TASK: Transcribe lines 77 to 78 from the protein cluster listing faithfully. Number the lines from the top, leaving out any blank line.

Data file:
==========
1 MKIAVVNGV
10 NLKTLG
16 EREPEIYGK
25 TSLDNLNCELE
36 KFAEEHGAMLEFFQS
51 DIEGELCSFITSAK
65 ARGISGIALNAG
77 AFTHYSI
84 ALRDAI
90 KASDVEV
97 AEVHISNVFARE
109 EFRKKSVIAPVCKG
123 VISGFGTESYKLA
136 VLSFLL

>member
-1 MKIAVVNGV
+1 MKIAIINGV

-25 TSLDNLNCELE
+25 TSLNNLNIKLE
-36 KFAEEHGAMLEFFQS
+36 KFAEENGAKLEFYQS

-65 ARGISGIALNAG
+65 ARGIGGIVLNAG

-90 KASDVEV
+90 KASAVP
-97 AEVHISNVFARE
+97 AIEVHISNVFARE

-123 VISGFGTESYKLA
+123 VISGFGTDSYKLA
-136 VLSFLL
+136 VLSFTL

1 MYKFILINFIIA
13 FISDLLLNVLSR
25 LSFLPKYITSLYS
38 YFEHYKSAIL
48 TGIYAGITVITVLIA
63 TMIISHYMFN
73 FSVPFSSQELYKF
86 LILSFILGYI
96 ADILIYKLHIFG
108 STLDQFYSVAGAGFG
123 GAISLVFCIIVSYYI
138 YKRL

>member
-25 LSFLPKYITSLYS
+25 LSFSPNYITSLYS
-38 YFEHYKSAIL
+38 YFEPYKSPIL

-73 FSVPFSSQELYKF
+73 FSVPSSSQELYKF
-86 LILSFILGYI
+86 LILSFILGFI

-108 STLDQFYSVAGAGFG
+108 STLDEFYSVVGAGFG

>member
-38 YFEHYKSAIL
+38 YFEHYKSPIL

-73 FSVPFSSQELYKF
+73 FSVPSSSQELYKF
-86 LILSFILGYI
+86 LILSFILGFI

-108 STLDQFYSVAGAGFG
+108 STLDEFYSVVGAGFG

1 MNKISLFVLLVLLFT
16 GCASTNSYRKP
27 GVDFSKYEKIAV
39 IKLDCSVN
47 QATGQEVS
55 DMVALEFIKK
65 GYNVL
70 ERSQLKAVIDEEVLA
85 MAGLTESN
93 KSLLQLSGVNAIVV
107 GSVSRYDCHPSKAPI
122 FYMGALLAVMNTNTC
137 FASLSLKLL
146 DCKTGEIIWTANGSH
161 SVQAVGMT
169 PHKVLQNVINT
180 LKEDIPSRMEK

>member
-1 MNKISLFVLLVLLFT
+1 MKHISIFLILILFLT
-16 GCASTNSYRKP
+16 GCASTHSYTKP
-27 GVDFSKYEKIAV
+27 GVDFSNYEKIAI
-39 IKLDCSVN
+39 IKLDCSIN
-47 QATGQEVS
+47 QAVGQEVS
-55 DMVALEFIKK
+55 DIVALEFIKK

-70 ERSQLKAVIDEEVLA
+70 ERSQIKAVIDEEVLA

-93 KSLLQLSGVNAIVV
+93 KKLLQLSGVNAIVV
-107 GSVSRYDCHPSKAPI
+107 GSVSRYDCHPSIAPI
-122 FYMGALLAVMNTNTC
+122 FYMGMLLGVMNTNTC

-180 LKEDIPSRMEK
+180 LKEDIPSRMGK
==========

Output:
146 DCKTGEIIWTANGSH
161 SVQAVGMT